Break Through Retention

We gave you the wisdom of retention in our previous posts. Now it’s time to wrap it up with some bonus thoughts and tips on settling, phase 1 retention, and eruption of  third molars.

Settling During Retention

When orthodontic appliances are removed and we make retainers immediately after treatment, we hold the dentition in an artificial position which was created with the finishing wires or aligners.

After debond, the dynamic nature of dentition will result in occlusal “settling” which allows for an improved intercuspation as long as all your finishing criteria are met and the teeth are in the right spot. You can think of the following strategies to allow the dentition to settle in a natural, physiologic occlusion:

  1. Finishing in light wires will allow for most of settling to occur prior to debond.
  2. Using retainers without any occlusal coverage like Hawley or wrap retainers (ie- not essix-style retainers)
  3. Making removable retainers 1-2 weeks post-debond. If you plan on bonding a fixed retainer for the anterior segment, bond it right away especially if the patient started with a diastema or severe crowding.

Bonus Tip: when patients go to part-time retainer wear there is constant movement of the teeth from the artificial position to the settled position and can cause “retainer mobility”.

Early Treatment Retention

Once the objectives of early treatment are achieved, the patient’s dentition goes through significant changes until comprehensive treatment: teeth exfoliate, erupt and drift constantly. This brings additional challenges while we need to retain transverse dimension, alignment and spaces.

You can think of the following strategies for retention while waiting for phase 2:

  1. In the maxilla, Hawley retainers with Adam’s clasps on permanent molars and labial bow across incisors is preferred (a “2×4” retainer). C-clasps are not that retentive on children with short clinical crowns. Make sure to adjust acrylic as needed to accommodate eruption of 4s and 5s.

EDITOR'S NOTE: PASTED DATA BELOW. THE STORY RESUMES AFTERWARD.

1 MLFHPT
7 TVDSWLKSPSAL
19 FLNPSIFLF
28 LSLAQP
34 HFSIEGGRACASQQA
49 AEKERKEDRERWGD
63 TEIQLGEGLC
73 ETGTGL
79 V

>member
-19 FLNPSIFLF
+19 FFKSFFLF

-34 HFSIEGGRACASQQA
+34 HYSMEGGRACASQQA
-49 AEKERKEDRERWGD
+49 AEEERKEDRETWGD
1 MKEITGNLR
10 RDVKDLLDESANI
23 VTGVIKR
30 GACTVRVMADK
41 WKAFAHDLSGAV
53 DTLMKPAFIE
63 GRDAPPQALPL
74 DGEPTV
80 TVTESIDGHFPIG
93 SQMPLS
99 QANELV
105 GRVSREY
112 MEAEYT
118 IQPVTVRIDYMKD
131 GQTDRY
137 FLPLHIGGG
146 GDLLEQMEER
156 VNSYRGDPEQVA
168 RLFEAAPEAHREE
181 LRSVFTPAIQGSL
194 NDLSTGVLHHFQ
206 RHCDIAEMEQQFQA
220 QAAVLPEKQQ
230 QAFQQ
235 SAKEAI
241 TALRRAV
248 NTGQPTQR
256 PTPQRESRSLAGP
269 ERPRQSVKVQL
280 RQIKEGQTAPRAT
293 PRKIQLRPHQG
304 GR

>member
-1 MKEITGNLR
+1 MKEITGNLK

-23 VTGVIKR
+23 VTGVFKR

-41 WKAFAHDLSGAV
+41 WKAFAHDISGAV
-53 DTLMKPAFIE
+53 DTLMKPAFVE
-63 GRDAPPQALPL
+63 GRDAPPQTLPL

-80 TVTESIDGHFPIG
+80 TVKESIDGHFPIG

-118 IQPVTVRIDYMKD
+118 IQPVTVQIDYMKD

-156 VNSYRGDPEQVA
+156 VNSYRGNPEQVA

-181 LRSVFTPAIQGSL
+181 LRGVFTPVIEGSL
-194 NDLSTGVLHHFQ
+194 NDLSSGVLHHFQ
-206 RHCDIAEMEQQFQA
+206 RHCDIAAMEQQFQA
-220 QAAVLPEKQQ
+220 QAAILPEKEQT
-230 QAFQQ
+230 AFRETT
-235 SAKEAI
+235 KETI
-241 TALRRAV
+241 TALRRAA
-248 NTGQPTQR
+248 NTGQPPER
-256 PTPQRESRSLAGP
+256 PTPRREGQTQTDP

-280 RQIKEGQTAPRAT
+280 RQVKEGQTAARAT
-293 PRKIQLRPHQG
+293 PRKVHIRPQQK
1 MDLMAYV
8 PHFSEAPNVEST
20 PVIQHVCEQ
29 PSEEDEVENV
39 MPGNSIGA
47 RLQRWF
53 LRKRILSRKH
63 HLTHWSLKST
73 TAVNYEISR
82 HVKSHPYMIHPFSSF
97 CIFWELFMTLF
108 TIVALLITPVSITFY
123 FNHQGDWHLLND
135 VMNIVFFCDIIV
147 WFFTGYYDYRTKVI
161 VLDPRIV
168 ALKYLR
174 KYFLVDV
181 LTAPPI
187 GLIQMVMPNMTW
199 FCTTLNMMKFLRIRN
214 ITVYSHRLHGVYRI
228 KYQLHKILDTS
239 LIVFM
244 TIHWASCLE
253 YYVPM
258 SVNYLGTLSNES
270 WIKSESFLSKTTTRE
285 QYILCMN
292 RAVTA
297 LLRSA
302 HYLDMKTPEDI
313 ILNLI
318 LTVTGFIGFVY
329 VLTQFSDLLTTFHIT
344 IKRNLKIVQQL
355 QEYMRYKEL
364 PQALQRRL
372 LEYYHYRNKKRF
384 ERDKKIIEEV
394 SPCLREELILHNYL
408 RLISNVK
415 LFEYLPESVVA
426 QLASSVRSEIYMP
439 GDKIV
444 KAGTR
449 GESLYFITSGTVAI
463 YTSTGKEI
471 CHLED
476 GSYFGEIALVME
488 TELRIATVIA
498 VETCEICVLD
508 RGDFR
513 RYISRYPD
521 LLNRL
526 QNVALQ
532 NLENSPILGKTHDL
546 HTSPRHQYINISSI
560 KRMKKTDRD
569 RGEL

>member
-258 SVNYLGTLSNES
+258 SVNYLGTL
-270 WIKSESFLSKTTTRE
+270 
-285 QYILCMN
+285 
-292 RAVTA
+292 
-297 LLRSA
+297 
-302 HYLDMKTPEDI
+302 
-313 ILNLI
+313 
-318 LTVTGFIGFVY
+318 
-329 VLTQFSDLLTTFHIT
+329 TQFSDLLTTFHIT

2. Another option for maxillary arch is a Nance if holding spaces and preventing U6s from slipping forward are a huge priority. The downside is that the palate becomes irritated over time.
  3. In the mandibular arch, a lower fixed retainer 2-2 or a lower lingual holding arch are preferred. LLHA is good for holding arch length. You can use both at the same time if necessary.

 

Bonus Tip: You can leave the bands on for HG wear in class II skeletal patients.

Bonus Tip: You can incorporate a bite plate in patients with deep bite.

Wisdom Teeth and Incisor Crowding

Our patients ask us many times: “My wisdom teeth are coming in and my lower teeth are getting crowded, should I take them out?”

The answer is: Not necessarily. It is controversial and there is no clear evidence to show that third molars are causing late incisor crowding.

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The recommendation for mandibular third molar removal with the objective of alleviating or preventing mandibular incisor irregularity may not be justified.(2)


Have you read “The Wisdom of Retention” Part 1 and Part 2 yet? Those posts cover techniques, indications, bonded retainers, removable retainers…you name it, we got you covered. Enjoy!


Authors:

Fedora and Mina

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References:

  1. Long-term post-treatment changes measured by the American Board of Orthodontics objective grading system. Nett BC, GJ Huang. AJODO,2005 Apr;127(4):444-50.

  2. A long-term study of the relationship of third molars to changes in the mandibular dental arch. Ades, Amin G. et al. American Journal of Orthodontics and Dentofacial Orthopedics , Volume 97 , Issue 4 , 323 – 335


Disclaimer:

Please consider that the preceding article expresses general opinions and thoughts of the author(s), and should not be construed as explicit treatment recommendations for a specific patient. The evidence is constantly changing, and readers are encouraged to continuously update their knowledge base. The post is meant to inform the reader of what is available in the specialty literature at time of publishing.  

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